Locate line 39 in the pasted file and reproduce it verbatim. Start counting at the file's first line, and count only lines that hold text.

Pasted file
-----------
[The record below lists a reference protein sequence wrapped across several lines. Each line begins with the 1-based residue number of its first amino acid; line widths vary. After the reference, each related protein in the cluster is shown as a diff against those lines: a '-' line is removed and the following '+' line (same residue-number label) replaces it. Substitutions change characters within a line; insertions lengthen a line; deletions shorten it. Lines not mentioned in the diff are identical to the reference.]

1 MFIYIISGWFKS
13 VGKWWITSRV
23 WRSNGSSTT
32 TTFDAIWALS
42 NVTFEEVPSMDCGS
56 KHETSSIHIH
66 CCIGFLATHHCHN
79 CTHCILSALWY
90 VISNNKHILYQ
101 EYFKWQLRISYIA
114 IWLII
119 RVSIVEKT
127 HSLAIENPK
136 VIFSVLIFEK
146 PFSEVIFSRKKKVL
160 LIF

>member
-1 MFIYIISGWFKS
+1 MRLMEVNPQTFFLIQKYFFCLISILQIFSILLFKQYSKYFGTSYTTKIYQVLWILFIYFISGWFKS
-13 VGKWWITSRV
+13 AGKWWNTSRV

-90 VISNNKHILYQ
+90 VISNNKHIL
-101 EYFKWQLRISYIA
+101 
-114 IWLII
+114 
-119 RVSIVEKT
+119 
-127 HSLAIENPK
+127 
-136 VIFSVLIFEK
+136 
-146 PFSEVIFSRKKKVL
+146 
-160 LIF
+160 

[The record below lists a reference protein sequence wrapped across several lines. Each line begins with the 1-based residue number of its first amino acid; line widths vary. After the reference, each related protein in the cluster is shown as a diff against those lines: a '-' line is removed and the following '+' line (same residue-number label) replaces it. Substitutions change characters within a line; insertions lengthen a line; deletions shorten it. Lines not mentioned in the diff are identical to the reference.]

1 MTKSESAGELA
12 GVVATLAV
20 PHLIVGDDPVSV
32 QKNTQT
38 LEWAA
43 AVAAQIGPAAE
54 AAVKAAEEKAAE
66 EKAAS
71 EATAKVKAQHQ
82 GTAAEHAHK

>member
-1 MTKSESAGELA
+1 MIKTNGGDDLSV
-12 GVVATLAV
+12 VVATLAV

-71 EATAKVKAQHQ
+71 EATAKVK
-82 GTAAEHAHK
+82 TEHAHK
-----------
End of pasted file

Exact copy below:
[The record below lists a reference protein sequence wrapped across several lines. Each line begins with the 1-based residue number of its first amino acid; line widths vary. After the reference, each related protein in the cluster is shown as a diff against those lines: a '-' line is removed and the following '+' line (same residue-number label) replaces it. Substitutions change characters within a line; insertions lengthen a line; deletions shorten it. Lines not mentioned in the diff are identical to the reference.]